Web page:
Levi’s partners with the City of Cape Town & the Athlone Water Treatment Plant
For decades, Levi Strauss & Co. has been developing and implementing programmes designed to address water consumption and pollution challenges, while promoting sustainable water management and commerce in water-stressed communities. The company has been steadfast in their belief that sustainable water management should be best practice across the entire apparel value chain, from cotton fields to manufacturing and consumer care, holding themselves accountable for their own water facilities and the water usage of their suppliers.
Last year, LS&Co. announced their 2025 Water Action Strategy which now focuses the company’s efforts on saving water where it’s needed most and supporting the resilience of the watersheds and communities where they operate. Locally, this has been best embodied by the Levi’s® partnership with the City of Cape Town and the Athlone Water Treatment Plant.
The Cape Town water crisis captured the attention of the world and highlighted the critical importance of addressing water stress and the effects of climate change. Today, all major dams in the Western Cape are full and overflowing, but the lessons learned from the water crisis have guided Levi’s® sustainability endeavours and led to the development of the Reuse Water Programme, in partnership with the City of Cape Town.
The ambitious plan was created to future-proof the Levi’s® Epping factory, even in drought conditions. The plan aimed to build a state of the art water treatment plant at the facility which would, as a phase one emergency measure, tap into ground water. As a second phase, the plan included partnership with the City of Cape Town to use the sustainable resource of treated effluent water from the city’s effluence treatment plan. The project was completed after overcoming a number of structural and landscape-related obstacles, and today the Epping facility is using the treated effluent water for the washing of denim jeans in the factory laundry. When the reused water is supplied to the plant, the facility is effectively off-the-grid for the washing of denim garments.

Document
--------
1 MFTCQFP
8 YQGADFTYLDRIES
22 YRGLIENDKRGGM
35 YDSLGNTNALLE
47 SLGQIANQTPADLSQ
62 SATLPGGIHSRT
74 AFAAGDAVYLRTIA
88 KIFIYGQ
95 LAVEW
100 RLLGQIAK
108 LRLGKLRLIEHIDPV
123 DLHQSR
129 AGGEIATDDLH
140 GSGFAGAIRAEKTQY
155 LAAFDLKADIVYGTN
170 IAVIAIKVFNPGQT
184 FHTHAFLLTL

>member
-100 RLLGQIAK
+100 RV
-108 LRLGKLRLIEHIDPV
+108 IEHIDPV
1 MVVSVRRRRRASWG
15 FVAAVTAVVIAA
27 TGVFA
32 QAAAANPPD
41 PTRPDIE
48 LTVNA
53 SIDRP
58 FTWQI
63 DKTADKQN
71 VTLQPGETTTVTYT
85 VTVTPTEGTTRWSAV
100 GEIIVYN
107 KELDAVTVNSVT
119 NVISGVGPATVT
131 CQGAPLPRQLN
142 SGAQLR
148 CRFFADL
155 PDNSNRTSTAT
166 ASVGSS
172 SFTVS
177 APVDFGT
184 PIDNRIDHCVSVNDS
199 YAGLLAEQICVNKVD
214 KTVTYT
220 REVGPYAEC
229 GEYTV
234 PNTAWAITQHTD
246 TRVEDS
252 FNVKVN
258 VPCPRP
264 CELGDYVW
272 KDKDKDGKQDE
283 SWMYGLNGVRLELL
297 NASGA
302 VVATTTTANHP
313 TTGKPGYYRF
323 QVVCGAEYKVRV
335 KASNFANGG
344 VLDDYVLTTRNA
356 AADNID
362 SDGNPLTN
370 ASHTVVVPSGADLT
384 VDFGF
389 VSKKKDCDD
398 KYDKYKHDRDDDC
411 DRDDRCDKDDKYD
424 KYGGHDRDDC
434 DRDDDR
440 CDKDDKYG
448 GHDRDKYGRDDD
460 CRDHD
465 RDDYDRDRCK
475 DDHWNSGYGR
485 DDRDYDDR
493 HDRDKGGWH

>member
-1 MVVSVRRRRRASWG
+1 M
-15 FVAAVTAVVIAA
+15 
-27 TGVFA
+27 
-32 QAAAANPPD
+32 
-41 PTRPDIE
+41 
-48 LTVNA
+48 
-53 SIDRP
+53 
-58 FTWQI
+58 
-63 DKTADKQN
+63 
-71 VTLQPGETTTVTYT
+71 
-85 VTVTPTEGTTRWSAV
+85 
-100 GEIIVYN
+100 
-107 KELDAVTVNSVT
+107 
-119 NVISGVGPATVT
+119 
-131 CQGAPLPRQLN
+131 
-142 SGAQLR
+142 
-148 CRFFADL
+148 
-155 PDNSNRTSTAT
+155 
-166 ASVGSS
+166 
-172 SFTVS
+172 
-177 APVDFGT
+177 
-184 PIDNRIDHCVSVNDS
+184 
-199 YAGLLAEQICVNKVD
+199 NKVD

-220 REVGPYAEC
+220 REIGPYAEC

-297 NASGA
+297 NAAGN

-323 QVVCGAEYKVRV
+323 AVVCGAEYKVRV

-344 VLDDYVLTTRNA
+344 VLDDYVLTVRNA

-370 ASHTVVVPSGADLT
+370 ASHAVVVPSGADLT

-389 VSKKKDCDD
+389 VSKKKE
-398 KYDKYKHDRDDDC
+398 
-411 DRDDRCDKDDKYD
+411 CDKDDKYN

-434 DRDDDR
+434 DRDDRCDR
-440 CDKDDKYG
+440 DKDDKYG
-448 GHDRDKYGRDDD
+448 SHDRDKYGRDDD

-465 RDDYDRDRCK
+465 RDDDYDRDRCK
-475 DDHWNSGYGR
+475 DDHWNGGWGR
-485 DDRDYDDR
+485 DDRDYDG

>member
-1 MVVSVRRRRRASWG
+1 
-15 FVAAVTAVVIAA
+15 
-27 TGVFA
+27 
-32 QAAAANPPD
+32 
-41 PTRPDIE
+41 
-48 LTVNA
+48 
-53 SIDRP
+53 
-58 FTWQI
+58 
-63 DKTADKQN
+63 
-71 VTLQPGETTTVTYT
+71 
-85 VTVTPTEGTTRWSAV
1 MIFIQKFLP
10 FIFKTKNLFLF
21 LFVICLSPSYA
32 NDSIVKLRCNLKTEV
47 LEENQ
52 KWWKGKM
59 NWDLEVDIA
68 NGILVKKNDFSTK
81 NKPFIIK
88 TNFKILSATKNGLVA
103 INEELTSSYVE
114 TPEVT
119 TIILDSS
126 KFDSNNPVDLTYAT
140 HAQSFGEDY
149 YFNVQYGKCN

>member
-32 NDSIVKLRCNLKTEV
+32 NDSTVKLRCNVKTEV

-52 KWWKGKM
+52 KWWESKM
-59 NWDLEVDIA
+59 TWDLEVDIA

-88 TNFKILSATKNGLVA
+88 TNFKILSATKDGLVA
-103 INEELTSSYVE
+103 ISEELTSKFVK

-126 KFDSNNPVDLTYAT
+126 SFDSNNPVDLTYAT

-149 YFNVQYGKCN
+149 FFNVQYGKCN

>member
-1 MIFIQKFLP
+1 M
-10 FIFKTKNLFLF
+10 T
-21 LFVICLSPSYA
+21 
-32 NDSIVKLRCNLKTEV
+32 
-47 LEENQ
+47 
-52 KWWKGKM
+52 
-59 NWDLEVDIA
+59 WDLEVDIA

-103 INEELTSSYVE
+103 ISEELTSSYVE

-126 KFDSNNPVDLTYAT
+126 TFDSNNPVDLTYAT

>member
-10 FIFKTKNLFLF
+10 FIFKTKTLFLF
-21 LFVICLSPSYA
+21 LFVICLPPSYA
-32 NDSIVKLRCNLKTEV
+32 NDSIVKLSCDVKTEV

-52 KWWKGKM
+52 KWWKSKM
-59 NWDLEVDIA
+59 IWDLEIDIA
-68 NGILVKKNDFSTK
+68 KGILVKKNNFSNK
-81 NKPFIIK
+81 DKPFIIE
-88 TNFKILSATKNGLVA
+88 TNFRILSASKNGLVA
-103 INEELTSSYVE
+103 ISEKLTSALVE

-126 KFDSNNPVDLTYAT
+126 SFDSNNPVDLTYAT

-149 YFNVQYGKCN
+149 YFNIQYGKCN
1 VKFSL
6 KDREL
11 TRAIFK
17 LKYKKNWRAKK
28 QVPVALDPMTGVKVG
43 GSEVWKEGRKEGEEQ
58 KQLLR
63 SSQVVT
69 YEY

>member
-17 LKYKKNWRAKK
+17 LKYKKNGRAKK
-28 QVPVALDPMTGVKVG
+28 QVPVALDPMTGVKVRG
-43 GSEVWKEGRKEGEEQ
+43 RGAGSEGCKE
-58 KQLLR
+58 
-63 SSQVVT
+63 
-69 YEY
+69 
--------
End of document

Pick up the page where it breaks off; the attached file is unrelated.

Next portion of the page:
“The partnership between Levi’s® and the City of Cape Town is an example of what can be achieved when a common sustainable goal is agreed upon, which has helped to future-proof the water supply of the Levi’s® facility even in drought conditions,” says Peter Waddington, Water Sustainability Project Lead at Levi’s®.
“The Reuse Water Project has also shaped the entire Water Action Strategy of Levi Strauss & Co. globally, with the implementation of the Water<less 2.0 strategy, which includes a 50% reduction of water usage, in litres per garment, in high water-stressed areas in the world by 2025, in all owned and operated facilities as well as vendors around the world.”
A recent visit to the Athlone Water Treatment Plant was held for members of the Levi’s® team to better understand the operation that feeds water to the Levi’s® Epping factory, and to discuss the plant’s planned growth and improvements with regards to both capacity and quality. These growth measures are in place to not only benefit Levi’s® but to benefit many other local businesses as well (of which there are currently 176 customers, and 145 future customers). In attendance was Gavin Van Der Horst – Levi’s® Director of Global Manufacturing; Mervin Meijboom – Levi’s® Manufacturing Head at Epping; Candace Gilowey – Head of Marketing for Levi’s® South Africa; and Peter Waddington – Water Sustainability Lead at Levi’s®. Alderman Xanthea Limberg was amongst those in attendance to ensure that the project is being viewed at the highest levels, in line with the importance Levi’s® has placed on the partnership, and the brand’s priorities to ensure the project is held as best practice globally within the LS&Co. organisation.
The Levi’s® Epping facility will continue to implement the measurement of water usage litres per garment to determine if certain products will become classified Water<less and have a Water<less label. Ultimately, 100% of the product produced at the Epping facility will become Water<less as a result of the Reuse Water Programme.